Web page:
top of page

Talking the same language

Updated: Dec 7, 2020

“We talked the same language, but we were all saying different things.”

This is the verbatim comment of an HR Executive at a tech company. We worked with this client to give their future growth plans wings, co-creating a leadership blueprint aligned to strategy, backed up by metrics and succession plans. The exec went on to tell us:

“I think we did not realise how misaligned the team was, and how far we were from the common goal.”

This work struck a real chord with us. We have been wondering exactly how many potentially game-changing leadership teams fall short of amazing impact because of the challenge of ‘talking the same language, but saying different things’.

Are you talking the same language yet saying different things in your leadership team?

What is the effect on the success of the organisation and everyone within it? The work of leadership guru Simon Sinek provides some excellent provocations to activate our thinking. Sinek has studied leaders with great influence and he identifies a common thread that links them – they appear to think, act and communicate in a similar way. He calls it the “Golden Circle”.

Many leaders, products and companies can communicate, quite clearly, what they do and how they do it. However, people don’t buy what you do, says Sinek, they buy why you do it. Great leaders understand this. They inspire others to action, rather than manipulate or coerce; they communicate first with the ‘why’, and then follow up with the ‘how’ and the ‘what’. This Golden Circle formula lays a framework for building great organisations, with inspired employees aligned around a common and articulated purpose. Of course even before communicating the Why, you have to know what it is. Profit is not purpose, Sinek strongly argues, that is a result. Why would customers buy from one company over another, why are some employees loyal to some leaders over others? Is the business clear about their Why?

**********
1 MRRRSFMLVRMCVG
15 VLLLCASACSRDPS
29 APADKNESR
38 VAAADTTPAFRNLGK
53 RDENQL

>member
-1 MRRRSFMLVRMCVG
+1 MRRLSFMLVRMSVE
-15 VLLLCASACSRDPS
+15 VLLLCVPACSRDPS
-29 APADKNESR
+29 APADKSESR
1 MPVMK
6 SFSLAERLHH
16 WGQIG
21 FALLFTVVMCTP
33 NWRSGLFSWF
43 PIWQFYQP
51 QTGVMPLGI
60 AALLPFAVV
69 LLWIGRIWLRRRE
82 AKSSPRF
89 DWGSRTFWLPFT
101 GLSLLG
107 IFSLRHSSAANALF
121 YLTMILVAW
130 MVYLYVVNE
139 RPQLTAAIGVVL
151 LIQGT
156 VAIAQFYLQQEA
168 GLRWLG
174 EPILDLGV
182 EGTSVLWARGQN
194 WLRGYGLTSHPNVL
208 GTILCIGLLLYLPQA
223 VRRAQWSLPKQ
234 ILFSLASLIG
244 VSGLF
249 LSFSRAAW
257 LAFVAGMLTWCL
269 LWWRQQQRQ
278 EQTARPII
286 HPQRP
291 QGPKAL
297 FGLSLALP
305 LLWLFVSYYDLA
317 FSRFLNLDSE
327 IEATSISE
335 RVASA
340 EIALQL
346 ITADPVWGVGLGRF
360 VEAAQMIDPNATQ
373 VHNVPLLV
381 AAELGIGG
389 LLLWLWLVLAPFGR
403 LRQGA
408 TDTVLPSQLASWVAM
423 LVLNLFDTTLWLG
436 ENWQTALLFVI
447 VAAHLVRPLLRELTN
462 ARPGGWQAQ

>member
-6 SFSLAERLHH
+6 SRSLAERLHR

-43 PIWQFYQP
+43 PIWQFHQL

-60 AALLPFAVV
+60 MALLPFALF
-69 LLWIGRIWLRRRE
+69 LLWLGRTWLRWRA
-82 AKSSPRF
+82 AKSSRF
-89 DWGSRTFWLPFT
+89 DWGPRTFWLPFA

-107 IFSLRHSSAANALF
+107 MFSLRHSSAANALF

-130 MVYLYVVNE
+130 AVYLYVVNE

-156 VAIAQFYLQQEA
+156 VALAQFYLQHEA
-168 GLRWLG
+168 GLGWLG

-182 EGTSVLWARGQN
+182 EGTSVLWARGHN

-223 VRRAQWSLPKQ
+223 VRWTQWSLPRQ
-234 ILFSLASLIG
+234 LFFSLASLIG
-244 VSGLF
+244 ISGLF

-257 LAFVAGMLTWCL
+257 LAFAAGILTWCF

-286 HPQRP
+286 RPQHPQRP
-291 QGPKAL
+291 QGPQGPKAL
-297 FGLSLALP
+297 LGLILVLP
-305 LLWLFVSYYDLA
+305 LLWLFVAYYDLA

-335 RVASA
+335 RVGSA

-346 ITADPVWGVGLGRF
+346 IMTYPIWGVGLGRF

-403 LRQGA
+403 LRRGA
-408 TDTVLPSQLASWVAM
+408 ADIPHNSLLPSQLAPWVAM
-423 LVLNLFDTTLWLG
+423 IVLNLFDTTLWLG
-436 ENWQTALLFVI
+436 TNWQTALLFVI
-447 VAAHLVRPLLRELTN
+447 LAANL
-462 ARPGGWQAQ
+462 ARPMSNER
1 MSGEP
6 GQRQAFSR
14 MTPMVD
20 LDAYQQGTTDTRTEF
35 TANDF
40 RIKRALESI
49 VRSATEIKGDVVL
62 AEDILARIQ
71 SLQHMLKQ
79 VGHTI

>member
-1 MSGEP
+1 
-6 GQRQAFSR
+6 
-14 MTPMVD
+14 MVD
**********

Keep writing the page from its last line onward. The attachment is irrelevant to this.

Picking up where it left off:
People don’t follow because they are manipulated, they do so when inspired. They follow, and keep following, because they choose to. And a common focus or goal, beyond making money, allows people to engage and contribute on a more meaningful level.

Get clarity on your Why (purpose), and then commit to ensuring that your leaders are both clear on the Why and the role they play, effectively communicating it across the business.

We fundamentally believe that it is time to adapt, learn and thrive. Talk to us about our experimental tools and methods to make this a reality within your sphere of influence.

  • Microsoft Silver Learning Partner

  • SETA Accredited

  • 51% Black-owned, BEE Level 2

Twitter: @LGITSmart

22 views0 comments

Recent Posts

See All


bottom of page